Because, Doordarshan that celebrated its 50th Anniversary on 15th September, 2009 still runs in the bloodstream of every Indian—old, middle aged, young or child. Irrespective of what they tend to utter about it. They just cannot ignore this huge reserve of quintessential Indianness—the cultural or social or religious or linguistic bond of unity that is India. It is because of this bond that they expect the world from DD at any eventuality, at any cost. If DD does very well about something they take it granted and do not bother about appreciating, but if DD happens to make an error they cannot take it or tolerate it. On DD News they take every news as word of God once it is shown and at the same time castigates it for being slow failing to understand the pains it takes to confirm every possible news first. Similarly, if one particular community does not find a news that it considers to be of paramount importance they go berserk.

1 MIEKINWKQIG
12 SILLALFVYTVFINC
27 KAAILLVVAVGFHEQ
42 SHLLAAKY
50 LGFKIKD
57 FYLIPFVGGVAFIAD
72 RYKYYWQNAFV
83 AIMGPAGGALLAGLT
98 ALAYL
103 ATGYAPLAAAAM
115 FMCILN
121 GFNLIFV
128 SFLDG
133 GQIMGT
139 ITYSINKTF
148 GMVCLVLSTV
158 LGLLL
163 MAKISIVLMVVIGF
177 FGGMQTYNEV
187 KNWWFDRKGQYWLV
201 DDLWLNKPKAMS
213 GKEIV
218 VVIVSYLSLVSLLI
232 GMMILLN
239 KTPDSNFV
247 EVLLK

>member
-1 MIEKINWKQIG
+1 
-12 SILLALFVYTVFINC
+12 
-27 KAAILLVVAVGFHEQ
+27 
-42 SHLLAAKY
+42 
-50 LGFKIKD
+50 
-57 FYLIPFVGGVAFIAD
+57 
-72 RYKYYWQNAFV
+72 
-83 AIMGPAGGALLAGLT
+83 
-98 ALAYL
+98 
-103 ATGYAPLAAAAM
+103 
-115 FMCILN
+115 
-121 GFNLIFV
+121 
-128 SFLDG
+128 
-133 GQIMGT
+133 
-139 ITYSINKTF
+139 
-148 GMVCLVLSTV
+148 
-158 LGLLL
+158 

Basically, it all plus for the Public Service Broadcaster and it is something only to be proud of. The pains or efforts that go into the process of setting things right are just part and parcel of being Doordarshan. In short Doordarshan is of the people, for the people and by the people.

Doordarshan Zindabad!